by Patty Shukla
In my more than 20 years as a children’s educational music professional, I have found that one question gets asked over and over again.
“Miss Patty, do autistic children love music as much as your other students do?”
The fact is that nearly all children have an inherent love of learning about and making music. From singing to dancing to playing musical instruments, kids of every description and from every walk of life just naturally seem to gravitate toward music.
But who really seems to get a giant educational benefit out of music? The very beautiful, very special set of promising minds that make up today’s growing autistm community.
I started out helping children make music and found at one point that among my best responders to educational music programs were my absolutely wonderful students with autism.
And once I discovered that, I realized a whole new world could be in store for them – and for all the lives that touch theirs, every day.
More Than Music: Real Therapy, Real Results
What I discovered was that it wasn’t just by pure chance that my very unique students with autism were excelling in a number of key areas of their lives once music was introduced in a systematic, yet fun and engaging way.
In fact, there’s firm science behind making music and neuro organization, attention skills, full-body relaxation and more. And the possibilities are nothing short of amazing.
Today I’d like to share with you what music therapy is, how my students respond, and why music can engage and grow the minds of these beautiful students – now and for a lifetime.
Miss Patty’s Q & A: When is a Kid with Autism Not a Kid with Autism?
It’s not a trick question…well, not exactly. But there IS a point.
Q: When is a kid with autism not a kid with autism?
A: When she’s making music. Then she’s just a kid!
And it’s true. When they’re engaged in learning and making music, children on the spectrum are all but indistinguishable from any other group. We all laugh, dance, clap, sing and enjoy together. Nobody “stands out,” and nobody’s left out – we are all just one big, happy group engaging in something truly wonderful.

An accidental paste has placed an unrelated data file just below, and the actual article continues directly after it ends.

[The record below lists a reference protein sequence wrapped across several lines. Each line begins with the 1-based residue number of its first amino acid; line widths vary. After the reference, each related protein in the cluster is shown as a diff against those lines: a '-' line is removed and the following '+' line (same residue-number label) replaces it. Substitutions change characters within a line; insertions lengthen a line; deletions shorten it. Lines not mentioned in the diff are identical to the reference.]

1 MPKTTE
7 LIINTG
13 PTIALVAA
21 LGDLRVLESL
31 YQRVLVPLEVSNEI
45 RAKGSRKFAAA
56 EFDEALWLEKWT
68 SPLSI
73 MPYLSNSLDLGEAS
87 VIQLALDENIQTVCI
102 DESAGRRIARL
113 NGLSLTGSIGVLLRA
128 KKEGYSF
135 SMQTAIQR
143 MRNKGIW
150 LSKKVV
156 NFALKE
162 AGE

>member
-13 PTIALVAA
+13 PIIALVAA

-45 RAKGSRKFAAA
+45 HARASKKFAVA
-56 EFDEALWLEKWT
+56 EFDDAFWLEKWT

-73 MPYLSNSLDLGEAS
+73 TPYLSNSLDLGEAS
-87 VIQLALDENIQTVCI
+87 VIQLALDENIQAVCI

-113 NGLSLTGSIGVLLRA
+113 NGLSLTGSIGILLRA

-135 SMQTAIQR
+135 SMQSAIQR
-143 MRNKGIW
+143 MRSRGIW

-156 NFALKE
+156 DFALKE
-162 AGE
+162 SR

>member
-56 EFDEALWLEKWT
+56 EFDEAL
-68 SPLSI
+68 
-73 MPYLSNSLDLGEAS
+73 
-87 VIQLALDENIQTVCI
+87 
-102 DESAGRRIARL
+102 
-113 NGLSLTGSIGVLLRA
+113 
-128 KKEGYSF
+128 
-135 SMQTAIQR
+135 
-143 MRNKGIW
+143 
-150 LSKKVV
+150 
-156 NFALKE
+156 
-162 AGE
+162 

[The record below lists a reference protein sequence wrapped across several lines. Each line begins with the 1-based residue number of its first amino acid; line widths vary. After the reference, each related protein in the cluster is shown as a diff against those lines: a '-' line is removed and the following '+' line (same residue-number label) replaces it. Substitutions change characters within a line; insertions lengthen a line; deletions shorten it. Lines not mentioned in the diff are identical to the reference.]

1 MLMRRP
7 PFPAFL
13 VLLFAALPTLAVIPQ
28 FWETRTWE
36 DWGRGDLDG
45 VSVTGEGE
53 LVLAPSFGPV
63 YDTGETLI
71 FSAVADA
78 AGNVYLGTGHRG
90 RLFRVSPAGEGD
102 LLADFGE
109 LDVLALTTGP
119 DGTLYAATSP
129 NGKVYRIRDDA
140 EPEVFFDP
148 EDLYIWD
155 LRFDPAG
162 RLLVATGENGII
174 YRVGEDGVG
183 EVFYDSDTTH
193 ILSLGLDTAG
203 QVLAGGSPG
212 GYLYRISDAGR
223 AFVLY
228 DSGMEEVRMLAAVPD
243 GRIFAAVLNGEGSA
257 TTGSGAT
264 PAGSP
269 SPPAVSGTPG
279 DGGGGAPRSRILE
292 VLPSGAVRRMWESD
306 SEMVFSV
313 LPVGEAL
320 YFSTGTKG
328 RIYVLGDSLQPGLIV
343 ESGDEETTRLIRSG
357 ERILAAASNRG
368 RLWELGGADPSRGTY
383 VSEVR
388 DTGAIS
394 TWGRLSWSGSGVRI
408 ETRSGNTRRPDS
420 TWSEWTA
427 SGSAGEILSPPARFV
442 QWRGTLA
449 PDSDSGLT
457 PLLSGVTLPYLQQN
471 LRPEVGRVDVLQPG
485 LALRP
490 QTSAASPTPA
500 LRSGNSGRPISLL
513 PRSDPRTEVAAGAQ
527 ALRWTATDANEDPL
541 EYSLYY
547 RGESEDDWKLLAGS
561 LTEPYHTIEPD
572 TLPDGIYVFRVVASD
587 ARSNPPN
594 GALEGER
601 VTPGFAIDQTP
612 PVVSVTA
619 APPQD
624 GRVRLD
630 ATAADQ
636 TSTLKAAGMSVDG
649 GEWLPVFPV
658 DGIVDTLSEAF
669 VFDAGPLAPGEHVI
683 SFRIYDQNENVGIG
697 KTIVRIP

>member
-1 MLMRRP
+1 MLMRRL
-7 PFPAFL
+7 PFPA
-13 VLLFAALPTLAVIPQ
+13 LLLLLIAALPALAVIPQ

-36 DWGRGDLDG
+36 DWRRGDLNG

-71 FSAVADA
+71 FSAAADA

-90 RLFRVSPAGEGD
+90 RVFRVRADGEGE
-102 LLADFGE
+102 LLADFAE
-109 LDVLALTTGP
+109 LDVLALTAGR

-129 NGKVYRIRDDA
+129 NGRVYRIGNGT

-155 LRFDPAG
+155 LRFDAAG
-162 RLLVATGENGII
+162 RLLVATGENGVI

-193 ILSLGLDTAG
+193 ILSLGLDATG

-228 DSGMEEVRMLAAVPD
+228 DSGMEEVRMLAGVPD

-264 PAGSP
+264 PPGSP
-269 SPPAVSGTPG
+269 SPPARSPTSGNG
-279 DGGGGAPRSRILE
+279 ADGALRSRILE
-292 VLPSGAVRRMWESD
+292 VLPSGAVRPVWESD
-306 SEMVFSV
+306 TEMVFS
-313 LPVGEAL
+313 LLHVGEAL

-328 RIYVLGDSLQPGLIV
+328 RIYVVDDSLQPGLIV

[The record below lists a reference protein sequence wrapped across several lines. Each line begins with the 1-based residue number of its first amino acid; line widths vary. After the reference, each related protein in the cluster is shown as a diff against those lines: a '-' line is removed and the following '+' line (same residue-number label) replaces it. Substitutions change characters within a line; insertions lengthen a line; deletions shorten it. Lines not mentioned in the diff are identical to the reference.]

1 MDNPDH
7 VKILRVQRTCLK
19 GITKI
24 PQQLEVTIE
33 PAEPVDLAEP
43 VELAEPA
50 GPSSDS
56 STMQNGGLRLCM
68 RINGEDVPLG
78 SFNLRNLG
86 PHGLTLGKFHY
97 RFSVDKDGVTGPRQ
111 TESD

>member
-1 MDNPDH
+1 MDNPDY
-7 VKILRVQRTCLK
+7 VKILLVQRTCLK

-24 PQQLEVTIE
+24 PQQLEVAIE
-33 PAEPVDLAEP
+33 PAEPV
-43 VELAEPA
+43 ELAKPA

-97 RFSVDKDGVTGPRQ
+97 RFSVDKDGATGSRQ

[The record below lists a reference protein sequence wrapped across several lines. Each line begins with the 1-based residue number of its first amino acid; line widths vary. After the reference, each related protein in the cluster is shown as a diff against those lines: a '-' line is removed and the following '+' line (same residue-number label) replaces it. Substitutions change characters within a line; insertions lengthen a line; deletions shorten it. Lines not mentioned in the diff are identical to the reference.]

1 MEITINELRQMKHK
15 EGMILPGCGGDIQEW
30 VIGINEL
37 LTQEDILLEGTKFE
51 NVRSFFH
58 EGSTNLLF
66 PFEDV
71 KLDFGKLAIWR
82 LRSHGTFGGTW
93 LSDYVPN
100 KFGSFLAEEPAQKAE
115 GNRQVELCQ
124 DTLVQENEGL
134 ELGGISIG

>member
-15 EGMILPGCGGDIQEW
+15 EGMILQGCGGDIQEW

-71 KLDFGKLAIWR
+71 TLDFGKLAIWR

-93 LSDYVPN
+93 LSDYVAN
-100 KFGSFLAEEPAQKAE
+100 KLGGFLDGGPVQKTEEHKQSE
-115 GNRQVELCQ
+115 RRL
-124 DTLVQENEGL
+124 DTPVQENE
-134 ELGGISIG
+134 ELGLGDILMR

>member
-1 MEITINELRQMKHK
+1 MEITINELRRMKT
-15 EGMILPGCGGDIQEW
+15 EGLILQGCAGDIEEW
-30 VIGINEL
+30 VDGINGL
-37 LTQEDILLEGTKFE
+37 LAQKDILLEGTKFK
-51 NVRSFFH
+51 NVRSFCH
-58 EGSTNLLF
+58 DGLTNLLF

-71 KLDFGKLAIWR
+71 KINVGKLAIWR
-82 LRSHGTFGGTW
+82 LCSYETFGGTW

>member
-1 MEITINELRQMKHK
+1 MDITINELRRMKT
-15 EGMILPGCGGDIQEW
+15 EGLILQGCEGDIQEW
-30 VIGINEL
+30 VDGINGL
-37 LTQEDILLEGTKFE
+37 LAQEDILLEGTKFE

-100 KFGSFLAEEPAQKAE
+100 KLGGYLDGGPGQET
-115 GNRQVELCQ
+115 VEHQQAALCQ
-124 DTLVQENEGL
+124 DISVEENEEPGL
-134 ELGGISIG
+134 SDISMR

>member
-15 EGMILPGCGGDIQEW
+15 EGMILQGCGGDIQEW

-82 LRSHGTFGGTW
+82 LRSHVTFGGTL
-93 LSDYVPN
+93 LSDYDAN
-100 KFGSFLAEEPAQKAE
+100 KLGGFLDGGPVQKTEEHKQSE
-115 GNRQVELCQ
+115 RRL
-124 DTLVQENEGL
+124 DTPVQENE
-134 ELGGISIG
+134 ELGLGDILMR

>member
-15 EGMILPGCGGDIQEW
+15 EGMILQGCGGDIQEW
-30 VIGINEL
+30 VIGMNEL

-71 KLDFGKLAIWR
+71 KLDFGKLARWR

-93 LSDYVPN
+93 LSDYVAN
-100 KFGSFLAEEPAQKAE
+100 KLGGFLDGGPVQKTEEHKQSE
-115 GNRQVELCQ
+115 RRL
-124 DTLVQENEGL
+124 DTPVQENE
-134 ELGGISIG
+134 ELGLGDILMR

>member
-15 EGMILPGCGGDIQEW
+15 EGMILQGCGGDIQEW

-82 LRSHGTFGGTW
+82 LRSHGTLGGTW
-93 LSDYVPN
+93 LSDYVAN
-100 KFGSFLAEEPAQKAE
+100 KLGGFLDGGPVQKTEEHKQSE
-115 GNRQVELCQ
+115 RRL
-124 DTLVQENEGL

When my wonderful special needs participants are immersed in a great music program, they’re laughing. They’re playing. They’re engaging. Their bodies and minds organize in a very unique set of ways that allow them to show who they truly are, and to shine.
Why is this? And how can music help autistic people self-regulate and live up to their full potential?
I’m glad you asked! It’s a question I asked myself when I began this journey of reaching out to this unique group of music students. I think the answers may surprise you.
Evidence-Based Support for Interactive Music Programs
I don’t always like to get technical. For me, it’s all about the kids, their enjoyment, and a whole, integrated music experience that can help them dream and achieve.
But there’s no doubt: music can and does help some students, including individuals with autism, to reach greater heights in a number of life and educational areas.
While there are no guarantees, research into this area is blossoming on the heels of encouraging findings.
Music of all kinds has long been used for a variety of mental and physical health situations. Now new research from the American Music Therapy Association (AMTA) supports that fun, engaging yet focused music can benefit youngsters in these key areas:
- Increased attention
- Decreased self-stimulation (stim behavior)
- Improved overall cognitive functioning
- Improved/increased social/peer interaction
- Enhanced auditory processing (of particular benefit for children diagnosed with APD)